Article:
On its website on Tuesday night, the American Civil Liberties Union (ACLU) said it was demanding action at the Federal Communications Commission (FCC) in Washington and in 17 states.
It was to advertise the start of its programme, the Don't Spy On Me campaign, in newspapers across the country on Wednesday.
The campaign urges Americans to go to an ACLU website to add their names to complaints being filed with the FCC and with state utility commissions, to show there is a large body of people upset by the sharing of their records.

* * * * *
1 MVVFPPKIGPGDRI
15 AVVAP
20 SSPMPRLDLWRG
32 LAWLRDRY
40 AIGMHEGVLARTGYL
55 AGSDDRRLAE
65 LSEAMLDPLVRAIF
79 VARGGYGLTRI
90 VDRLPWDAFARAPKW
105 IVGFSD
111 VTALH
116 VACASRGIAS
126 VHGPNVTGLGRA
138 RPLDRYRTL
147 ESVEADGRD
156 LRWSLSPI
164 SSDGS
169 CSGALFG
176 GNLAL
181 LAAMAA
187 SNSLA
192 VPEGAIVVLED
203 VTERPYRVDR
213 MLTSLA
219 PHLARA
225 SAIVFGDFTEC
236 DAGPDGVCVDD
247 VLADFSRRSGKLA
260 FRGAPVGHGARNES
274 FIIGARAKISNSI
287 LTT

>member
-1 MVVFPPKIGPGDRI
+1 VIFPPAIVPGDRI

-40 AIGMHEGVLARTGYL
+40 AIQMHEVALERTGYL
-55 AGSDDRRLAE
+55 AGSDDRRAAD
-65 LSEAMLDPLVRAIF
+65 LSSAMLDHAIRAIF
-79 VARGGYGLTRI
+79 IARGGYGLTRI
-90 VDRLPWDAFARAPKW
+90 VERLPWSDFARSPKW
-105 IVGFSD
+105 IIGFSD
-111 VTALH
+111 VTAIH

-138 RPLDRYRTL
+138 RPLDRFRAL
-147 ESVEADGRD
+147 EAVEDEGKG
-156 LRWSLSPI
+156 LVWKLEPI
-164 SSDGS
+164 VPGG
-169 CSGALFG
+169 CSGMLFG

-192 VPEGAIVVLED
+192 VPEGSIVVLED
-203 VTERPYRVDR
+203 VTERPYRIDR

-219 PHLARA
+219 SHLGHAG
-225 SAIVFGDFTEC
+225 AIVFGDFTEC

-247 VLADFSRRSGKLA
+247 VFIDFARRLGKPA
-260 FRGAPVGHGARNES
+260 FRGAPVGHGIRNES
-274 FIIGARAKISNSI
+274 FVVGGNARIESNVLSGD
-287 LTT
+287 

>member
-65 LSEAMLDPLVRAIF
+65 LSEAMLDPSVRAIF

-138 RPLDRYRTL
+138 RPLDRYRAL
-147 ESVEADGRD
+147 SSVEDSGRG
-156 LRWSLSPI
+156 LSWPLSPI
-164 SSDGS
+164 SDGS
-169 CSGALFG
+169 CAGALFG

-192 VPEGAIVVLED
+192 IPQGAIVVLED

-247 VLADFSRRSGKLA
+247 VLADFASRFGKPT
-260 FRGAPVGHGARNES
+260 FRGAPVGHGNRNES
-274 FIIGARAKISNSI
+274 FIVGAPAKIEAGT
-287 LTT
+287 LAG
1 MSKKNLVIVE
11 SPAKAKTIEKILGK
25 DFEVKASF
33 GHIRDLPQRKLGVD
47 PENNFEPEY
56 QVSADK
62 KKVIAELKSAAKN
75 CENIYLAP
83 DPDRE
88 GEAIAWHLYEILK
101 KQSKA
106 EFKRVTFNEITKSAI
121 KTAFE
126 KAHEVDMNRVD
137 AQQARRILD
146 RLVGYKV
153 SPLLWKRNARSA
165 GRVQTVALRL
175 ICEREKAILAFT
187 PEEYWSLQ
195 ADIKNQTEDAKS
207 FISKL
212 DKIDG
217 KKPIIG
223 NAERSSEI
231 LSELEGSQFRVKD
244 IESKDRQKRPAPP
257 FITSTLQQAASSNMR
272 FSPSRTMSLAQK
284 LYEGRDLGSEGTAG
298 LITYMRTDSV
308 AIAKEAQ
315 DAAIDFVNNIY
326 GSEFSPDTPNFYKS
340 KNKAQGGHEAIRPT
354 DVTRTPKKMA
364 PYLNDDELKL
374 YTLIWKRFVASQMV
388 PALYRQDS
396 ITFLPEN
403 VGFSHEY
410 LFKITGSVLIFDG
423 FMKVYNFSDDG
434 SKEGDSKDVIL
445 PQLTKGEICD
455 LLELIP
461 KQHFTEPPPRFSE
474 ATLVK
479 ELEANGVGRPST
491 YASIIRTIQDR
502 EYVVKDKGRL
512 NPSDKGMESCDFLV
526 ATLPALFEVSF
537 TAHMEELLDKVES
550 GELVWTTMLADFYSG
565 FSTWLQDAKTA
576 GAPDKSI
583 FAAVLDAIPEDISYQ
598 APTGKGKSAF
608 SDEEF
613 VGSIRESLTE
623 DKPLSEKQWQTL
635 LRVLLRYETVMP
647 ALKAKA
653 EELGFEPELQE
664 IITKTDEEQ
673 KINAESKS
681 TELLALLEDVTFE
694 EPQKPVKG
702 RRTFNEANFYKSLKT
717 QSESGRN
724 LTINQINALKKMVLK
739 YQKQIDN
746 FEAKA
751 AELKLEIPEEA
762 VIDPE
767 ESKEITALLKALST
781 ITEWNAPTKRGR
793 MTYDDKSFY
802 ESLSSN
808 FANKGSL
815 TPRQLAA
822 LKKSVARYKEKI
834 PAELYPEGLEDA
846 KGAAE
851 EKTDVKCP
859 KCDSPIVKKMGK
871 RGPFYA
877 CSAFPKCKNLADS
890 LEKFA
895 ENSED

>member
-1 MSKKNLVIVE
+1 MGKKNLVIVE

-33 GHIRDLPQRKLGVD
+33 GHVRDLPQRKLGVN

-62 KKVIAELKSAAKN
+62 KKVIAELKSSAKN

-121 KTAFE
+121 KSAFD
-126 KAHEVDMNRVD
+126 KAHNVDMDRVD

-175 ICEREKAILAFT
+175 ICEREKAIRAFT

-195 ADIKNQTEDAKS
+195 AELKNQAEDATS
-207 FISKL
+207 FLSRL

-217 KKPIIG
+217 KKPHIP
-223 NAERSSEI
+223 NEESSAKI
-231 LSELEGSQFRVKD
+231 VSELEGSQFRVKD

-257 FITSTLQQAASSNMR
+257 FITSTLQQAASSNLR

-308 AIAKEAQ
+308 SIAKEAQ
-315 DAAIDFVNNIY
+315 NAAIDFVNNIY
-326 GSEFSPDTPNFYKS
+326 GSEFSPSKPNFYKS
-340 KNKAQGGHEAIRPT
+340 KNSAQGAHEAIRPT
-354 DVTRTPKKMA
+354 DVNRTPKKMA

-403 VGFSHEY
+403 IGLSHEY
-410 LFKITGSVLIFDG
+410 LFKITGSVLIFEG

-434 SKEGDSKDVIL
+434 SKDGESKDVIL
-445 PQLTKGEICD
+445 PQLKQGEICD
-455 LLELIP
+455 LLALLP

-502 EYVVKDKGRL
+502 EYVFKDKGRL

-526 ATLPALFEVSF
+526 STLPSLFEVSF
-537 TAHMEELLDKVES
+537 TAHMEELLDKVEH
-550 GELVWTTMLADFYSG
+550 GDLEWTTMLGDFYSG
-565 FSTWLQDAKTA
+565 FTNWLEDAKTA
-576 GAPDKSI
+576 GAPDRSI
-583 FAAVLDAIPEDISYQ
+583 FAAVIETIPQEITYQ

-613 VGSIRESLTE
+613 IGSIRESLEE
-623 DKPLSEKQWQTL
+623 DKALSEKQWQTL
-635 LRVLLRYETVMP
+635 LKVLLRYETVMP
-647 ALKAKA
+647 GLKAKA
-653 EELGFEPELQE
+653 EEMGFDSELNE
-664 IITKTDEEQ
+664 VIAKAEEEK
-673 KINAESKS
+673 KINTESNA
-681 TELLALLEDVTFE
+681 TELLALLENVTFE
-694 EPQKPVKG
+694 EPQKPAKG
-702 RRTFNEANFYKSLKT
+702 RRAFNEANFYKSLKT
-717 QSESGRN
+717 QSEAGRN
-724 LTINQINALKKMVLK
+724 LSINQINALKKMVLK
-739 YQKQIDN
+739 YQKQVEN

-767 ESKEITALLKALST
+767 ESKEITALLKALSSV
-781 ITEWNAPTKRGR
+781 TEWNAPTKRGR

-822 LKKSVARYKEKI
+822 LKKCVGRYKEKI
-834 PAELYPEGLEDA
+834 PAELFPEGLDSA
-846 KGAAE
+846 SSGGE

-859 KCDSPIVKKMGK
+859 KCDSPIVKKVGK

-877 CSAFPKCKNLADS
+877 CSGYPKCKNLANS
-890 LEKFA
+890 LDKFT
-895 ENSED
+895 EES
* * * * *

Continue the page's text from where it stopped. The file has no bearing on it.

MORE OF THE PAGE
In a letter, the ACLU said recent inconsistent statements by phone companies showed the need for an independent entity, such as the FCC, to investigate allegations that telecommunications companies illegally co-operated with the National Security Administration (NSA) to collect calling information patterns on Americans.
On Tuesday, Kevin Martin, the FCC chairman, said in a letter that the agency did not have the power to review classified information, according to Ed Markey, the ranking Democrat on a House telecommunications subcommittee.
Martin, a Republican, wrote in a letter on Monday: "The classified nature of the NSA's activities makes us unable to investigate the alleged violations discussed in your letter."
Markey asked Martin last week to investigate reports that AT&T Corp, Verizon Communications Inc and BellSouth Corp shared telephone call records about tens of millions of Americans with the NSA.